As the backpay for the 3% pay award, due from April, arrived in the pockets of NHS workers this month, the simultaneous rise in cost of living reinforced how worthless it was. For many health workers the miserly 3% has also tipped us into the next pension bracket, meaning that our take-home pay each month is actually less than it was, and we owe our Trusts pension payments from April. Many of us are being told this will be taken out in one chunk next month, just before Christmas. This is the latest background to the ongoing dispute on NHS pay.
A decade of pay restraint, ever-increasing workloads, 100,000 NHS vacancies, 18 months of Covid, a rising mental health crisis amongst workers, and the whole service reaching breaking point could be a trigger for the health unions to get their act together and focus on a serious strategy to organise in workplaces. Unfortunately, they are remaining firmly sat on their hands.
Large majorities in all the main unions voted against the government’s pay award, although on relatively low turnouts. Members are still waiting for the next steps. The GMB has announced they will be moving to formal ballot (after a 93% no vote) but no date has been announced. Unison (80% against, on a 29% turnout) has announced a further indicative ballot. Again, no date set. The RCN (91.7% against, on a 25.4% turnout) is still considering its position. In Scotland the RCN is holding a second indicative ballot from 12 October to 8 November. Unite (90% against, 25% turnout) talks about a “a campaign of targeted industrial action and days of protest”, but without detail.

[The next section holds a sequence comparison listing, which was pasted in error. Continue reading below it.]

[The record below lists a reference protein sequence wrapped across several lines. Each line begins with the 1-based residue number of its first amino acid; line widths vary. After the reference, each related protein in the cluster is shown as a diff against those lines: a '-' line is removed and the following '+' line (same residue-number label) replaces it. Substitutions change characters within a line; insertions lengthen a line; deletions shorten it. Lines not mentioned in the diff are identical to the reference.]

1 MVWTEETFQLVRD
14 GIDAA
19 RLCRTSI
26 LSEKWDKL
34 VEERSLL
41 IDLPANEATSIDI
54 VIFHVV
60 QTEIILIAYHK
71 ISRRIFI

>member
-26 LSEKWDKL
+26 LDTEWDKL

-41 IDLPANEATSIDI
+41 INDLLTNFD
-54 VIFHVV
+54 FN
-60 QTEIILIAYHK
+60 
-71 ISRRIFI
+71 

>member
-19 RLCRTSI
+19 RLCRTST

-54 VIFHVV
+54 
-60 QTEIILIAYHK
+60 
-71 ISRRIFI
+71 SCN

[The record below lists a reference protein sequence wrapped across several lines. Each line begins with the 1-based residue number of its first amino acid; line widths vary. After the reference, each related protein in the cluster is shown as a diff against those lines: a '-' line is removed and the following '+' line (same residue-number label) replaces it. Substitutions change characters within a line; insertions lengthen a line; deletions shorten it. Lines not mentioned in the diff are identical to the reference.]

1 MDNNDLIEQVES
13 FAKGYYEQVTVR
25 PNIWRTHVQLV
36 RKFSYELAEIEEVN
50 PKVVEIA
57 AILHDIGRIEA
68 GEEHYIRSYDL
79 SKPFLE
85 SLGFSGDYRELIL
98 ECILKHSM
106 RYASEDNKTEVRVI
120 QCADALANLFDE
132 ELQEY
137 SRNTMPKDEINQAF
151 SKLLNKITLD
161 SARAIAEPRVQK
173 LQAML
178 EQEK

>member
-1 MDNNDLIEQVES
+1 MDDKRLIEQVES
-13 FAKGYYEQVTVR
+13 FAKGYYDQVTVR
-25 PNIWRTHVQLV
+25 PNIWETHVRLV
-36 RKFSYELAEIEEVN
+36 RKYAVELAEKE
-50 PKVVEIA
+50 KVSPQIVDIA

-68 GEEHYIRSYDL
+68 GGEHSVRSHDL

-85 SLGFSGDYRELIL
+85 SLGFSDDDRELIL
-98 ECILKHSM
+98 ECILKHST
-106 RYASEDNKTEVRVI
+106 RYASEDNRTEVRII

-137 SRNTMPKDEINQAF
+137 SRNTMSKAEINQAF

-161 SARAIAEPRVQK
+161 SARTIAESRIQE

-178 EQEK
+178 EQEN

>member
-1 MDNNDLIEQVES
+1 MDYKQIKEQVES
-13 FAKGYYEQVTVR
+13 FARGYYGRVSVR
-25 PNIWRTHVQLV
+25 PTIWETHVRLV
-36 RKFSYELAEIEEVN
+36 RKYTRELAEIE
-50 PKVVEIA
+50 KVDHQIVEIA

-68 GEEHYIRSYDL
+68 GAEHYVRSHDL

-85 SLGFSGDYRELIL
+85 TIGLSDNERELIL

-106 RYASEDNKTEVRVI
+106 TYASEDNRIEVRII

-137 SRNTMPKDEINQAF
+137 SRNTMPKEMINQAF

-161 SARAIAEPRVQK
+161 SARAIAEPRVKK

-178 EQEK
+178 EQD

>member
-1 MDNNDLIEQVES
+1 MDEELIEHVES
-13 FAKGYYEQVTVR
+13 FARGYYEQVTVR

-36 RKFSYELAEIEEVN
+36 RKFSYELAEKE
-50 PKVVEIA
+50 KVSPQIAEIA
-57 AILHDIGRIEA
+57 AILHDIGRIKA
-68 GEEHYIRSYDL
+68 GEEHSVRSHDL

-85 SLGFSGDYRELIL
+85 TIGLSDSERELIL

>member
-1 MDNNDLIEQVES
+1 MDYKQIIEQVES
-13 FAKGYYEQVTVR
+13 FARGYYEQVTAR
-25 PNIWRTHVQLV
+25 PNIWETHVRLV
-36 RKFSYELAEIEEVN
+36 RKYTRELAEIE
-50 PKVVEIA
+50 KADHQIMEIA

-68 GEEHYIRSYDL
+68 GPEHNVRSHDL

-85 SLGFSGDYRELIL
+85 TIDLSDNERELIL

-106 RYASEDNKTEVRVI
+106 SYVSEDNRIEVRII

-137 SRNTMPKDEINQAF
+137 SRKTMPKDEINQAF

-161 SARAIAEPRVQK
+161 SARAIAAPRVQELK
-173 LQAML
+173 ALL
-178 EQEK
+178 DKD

Unison’s local government group, which has a left majority, has decided to move to formal ballot on a 79% vote against their employers’ pay offer, on a 20% turnout. Unison now has a left National Executive, but its health service group executive is still controlled by the right. Unison should co-ordinate these disputes. Holding formal ballots in both sectors would be a good start.
NHS workers need to take motions to our union branch meetings this month pushing for serious campaigns to mobilise members to vote in the forthcoming ballots. We need to spell out the ABCs of organising — members’ meetings, recruiting workplace reps to build the campaign, to form future industrial action committees, workplace walk-abouts, phone banking, using union data to effectively target workplaces and build turnout and working to convince members.
The different positions on the claim of the unions should not stand in the way of building cross-union campaigns. At branch and national level the health unions have to work together to build the campaign. If they are not prepared to do this cross-union rank and file organisation should ensure this unity is built in workplaces.
The dispute over pay in local government also gives us the opportunity to work across the public sector.